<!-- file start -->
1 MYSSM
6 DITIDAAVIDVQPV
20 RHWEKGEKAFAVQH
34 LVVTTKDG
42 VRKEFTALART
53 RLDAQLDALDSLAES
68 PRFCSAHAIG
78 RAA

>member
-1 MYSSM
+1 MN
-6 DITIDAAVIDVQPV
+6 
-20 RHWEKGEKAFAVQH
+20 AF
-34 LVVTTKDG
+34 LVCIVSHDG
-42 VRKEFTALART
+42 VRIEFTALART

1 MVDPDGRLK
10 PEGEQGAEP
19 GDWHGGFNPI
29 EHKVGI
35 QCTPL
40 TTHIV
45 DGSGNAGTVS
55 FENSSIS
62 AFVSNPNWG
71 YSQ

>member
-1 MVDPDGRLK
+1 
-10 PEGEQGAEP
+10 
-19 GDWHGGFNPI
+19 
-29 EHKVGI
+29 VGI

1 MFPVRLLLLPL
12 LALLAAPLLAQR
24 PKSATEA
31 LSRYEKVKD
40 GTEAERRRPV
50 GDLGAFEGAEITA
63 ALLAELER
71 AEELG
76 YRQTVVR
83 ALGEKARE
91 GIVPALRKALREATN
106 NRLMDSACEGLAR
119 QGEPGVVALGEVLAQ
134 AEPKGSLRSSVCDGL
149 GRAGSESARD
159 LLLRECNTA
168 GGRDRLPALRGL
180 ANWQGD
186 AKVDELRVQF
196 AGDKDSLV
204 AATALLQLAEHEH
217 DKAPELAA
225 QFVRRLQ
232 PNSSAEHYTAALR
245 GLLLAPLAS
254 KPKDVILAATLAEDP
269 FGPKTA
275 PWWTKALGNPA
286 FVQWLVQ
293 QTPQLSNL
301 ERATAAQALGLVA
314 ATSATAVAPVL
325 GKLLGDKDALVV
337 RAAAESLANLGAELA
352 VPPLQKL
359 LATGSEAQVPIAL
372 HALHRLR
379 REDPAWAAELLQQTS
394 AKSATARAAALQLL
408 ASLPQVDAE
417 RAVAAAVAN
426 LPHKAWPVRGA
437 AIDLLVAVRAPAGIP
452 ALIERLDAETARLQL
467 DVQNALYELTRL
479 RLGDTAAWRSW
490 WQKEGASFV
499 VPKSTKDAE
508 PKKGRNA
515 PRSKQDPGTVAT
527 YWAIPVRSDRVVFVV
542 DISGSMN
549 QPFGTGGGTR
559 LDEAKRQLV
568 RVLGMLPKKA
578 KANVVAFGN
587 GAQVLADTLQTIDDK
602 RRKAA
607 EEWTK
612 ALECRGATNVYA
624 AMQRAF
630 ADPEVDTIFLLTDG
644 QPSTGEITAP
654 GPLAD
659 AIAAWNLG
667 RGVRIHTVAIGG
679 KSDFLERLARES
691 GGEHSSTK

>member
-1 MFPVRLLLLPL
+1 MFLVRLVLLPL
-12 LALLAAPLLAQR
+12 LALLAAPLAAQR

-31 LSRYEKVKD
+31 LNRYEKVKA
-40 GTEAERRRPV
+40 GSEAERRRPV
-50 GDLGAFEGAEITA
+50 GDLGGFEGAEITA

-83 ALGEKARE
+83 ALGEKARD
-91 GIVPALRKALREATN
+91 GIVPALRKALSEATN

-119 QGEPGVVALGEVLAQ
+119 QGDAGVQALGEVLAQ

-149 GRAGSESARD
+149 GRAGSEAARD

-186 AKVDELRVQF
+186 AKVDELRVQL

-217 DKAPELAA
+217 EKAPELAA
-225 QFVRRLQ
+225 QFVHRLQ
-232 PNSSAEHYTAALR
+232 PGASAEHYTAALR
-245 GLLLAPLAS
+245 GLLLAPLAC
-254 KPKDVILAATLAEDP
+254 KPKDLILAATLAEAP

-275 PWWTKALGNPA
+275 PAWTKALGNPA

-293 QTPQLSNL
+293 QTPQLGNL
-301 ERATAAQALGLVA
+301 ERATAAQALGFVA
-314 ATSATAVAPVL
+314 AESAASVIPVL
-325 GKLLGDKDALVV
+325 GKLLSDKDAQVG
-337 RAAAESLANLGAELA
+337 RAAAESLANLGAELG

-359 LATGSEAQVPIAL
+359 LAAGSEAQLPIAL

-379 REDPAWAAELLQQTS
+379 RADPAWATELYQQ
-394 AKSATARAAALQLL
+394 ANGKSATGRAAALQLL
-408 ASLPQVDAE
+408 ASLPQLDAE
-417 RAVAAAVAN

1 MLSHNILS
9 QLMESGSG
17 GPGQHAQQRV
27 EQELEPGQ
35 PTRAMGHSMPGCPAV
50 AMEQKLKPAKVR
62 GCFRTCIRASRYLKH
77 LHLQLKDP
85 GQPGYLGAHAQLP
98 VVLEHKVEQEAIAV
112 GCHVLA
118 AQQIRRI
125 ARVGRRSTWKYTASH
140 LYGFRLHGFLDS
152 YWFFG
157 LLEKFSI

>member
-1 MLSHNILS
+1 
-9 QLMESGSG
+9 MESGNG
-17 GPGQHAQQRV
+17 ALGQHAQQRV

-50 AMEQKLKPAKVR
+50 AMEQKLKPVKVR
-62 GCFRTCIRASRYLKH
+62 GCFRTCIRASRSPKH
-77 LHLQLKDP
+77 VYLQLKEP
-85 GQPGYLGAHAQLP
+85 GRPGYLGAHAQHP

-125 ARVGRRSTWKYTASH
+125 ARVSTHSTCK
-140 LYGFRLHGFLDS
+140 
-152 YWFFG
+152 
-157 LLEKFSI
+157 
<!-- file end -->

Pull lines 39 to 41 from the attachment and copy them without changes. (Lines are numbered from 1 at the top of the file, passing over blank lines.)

1 MFPVRLLLLPL
12 LALLAAPLLAQR
24 PKSATEA